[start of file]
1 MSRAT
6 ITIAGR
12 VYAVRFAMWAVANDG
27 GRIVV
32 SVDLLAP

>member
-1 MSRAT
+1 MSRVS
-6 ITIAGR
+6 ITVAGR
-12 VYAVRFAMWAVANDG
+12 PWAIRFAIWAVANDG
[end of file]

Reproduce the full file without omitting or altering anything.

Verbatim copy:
1 MSRAT
6 ITIAGR
12 VYAVRFAMWAVANDG
27 GRIVV
32 SVDLLAP

>member
-1 MSRAT
+1 MSRVS
-6 ITIAGR
+6 ITVAGR
-12 VYAVRFAMWAVANDG
+12 PWAIRFAIWAVANDG